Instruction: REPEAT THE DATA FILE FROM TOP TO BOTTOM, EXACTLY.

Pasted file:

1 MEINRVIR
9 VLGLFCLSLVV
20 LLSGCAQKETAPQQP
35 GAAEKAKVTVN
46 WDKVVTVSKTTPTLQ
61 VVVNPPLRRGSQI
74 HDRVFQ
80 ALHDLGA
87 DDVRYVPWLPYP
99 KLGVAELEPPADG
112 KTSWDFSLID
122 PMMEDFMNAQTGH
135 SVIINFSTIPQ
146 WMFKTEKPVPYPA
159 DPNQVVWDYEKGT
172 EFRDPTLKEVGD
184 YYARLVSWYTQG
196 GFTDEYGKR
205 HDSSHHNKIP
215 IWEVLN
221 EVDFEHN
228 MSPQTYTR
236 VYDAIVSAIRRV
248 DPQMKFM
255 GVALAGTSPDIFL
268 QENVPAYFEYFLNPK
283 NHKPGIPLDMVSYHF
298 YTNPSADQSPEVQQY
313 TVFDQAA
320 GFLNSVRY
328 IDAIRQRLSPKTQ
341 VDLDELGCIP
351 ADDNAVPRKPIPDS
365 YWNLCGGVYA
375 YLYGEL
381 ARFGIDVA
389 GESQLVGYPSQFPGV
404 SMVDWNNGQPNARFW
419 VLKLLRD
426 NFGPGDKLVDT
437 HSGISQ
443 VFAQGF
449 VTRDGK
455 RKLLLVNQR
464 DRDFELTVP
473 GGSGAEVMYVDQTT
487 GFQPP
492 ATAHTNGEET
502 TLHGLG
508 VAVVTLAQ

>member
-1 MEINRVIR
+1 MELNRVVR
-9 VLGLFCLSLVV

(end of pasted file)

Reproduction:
1 MEINRVIR
9 VLGLFCLSLVV
20 LLSGCAQKETAPQQP
35 GAAEKAKVTVN
46 WDKVVTVSKTTPTLQ
61 VVVNPPLRRGSQI
74 HDRVFQ
80 ALHDLGA
87 DDVRYVPWLPYP
99 KLGVAELEPPADG
112 KTSWDFSLID
122 PMMEDFMNAQTGH
135 SVIINFSTIPQ
146 WMFKTEKPVPYPA
159 DPNQVVWDYEKGT
172 EFRDPTLKEVGD
184 YYARLVSWYTQG
196 GFTDEYGKR
205 HDSSHHNKIP
215 IWEVLN
221 EVDFEHN
228 MSPQTYTR
236 VYDAIVSAIRRV
248 DPQMKFM
255 GVALAGTSPDIFL
268 QENVPAYFEYFLNPK
283 NHKPGIPLDMVSYHF
298 YTNPSADQSPEVQQY
313 TVFDQAA
320 GFLNSVRY
328 IDAIRQRLSPKTQ
341 VDLDELGCIP
351 ADDNAVPRKPIPDS
365 YWNLCGGVYA
375 YLYGEL
381 ARFGIDVA
389 GESQLVGYPSQFPGV
404 SMVDWNNGQPNARFW
419 VLKLLRD
426 NFGPGDKLVDT
437 HSGISQ
443 VFAQGF
449 VTRDGK
455 RKLLLVNQR
464 DRDFELTVP
473 GGSGAEVMYVDQTT
487 GFQPP
492 ATAHTNGEET
502 TLHGLG
508 VAVVTLAQ

>member
-1 MEINRVIR
+1 MELNRVVR
-9 VLGLFCLSLVV